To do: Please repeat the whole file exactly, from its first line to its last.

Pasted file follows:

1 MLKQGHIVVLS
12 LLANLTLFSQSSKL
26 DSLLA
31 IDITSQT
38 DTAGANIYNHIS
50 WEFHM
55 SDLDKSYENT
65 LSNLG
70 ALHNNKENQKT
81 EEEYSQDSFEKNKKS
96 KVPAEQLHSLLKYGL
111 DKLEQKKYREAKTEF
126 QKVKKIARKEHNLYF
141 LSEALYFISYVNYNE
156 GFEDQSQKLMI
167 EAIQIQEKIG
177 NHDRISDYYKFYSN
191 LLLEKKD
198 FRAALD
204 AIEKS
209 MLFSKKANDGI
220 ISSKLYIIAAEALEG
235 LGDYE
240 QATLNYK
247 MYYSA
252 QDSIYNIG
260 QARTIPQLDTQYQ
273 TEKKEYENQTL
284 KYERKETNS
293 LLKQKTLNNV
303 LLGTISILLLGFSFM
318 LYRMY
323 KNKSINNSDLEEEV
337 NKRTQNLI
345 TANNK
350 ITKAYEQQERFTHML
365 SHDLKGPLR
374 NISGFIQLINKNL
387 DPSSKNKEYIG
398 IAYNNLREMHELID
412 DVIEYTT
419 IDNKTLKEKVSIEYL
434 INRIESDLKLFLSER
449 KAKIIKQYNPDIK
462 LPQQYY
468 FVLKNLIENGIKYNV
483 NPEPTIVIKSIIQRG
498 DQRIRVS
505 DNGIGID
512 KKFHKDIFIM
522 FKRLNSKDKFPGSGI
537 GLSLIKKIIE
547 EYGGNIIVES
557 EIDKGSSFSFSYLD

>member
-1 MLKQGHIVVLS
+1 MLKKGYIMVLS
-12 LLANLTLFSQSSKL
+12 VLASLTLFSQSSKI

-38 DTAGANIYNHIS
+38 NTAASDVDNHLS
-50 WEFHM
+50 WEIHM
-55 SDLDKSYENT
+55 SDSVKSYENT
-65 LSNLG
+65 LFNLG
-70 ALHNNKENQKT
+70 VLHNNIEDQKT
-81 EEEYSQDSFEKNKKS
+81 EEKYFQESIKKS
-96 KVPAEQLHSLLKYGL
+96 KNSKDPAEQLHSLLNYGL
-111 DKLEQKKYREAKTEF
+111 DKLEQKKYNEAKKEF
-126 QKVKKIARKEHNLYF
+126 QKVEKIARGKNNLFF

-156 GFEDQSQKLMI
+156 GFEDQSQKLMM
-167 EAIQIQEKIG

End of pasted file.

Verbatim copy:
1 MLKQGHIVVLS
12 LLANLTLFSQSSKL
26 DSLLA
31 IDITSQT
38 DTAGANIYNHIS
50 WEFHM
55 SDLDKSYENT
65 LSNLG
70 ALHNNKENQKT
81 EEEYSQDSFEKNKKS
96 KVPAEQLHSLLKYGL
111 DKLEQKKYREAKTEF
126 QKVKKIARKEHNLYF
141 LSEALYFISYVNYNE
156 GFEDQSQKLMI
167 EAIQIQEKIG
177 NHDRISDYYKFYSN
191 LLLEKKD
198 FRAALD
204 AIEKS
209 MLFSKKANDGI
220 ISSKLYIIAAEALEG
235 LGDYE
240 QATLNYK
247 MYYSA
252 QDSIYNIG
260 QARTIPQLDTQYQ
273 TEKKEYENQTL
284 KYERKETNS
293 LLKQKTLNNV
303 LLGTISILLLGFSFM
318 LYRMY
323 KNKSINNSDLEEEV
337 NKRTQNLI
345 TANNK
350 ITKAYEQQERFTHML
365 SHDLKGPLR
374 NISGFIQLINKNL
387 DPSSKNKEYIG
398 IAYNNLREMHELID
412 DVIEYTT
419 IDNKTLKEKVSIEYL
434 INRIESDLKLFLSER
449 KAKIIKQYNPDIK
462 LPQQYY
468 FVLKNLIENGIKYNV
483 NPEPTIVIKSIIQRG
498 DQRIRVS
505 DNGIGID
512 KKFHKDIFIM
522 FKRLNSKDKFPGSGI
537 GLSLIKKIIE
547 EYGGNIIVES
557 EIDKGSSFSFSYLD

>member
-1 MLKQGHIVVLS
+1 MLKKGYIMVLS
-12 LLANLTLFSQSSKL
+12 VLASLTLFSQSSKI

-38 DTAGANIYNHIS
+38 NTAASDVDNHLS
-50 WEFHM
+50 WEIHM
-55 SDLDKSYENT
+55 SDSVKSYENT
-65 LSNLG
+65 LFNLG
-70 ALHNNKENQKT
+70 VLHNNIEDQKT
-81 EEEYSQDSFEKNKKS
+81 EEKYFQESIKKS
-96 KVPAEQLHSLLKYGL
+96 KNSKDPAEQLHSLLNYGL
-111 DKLEQKKYREAKTEF
+111 DKLEQKKYNEAKKEF
-126 QKVKKIARKEHNLYF
+126 QKVEKIARGKNNLFF

-156 GFEDQSQKLMI
+156 GFEDQSQKLMM
-167 EAIQIQEKIG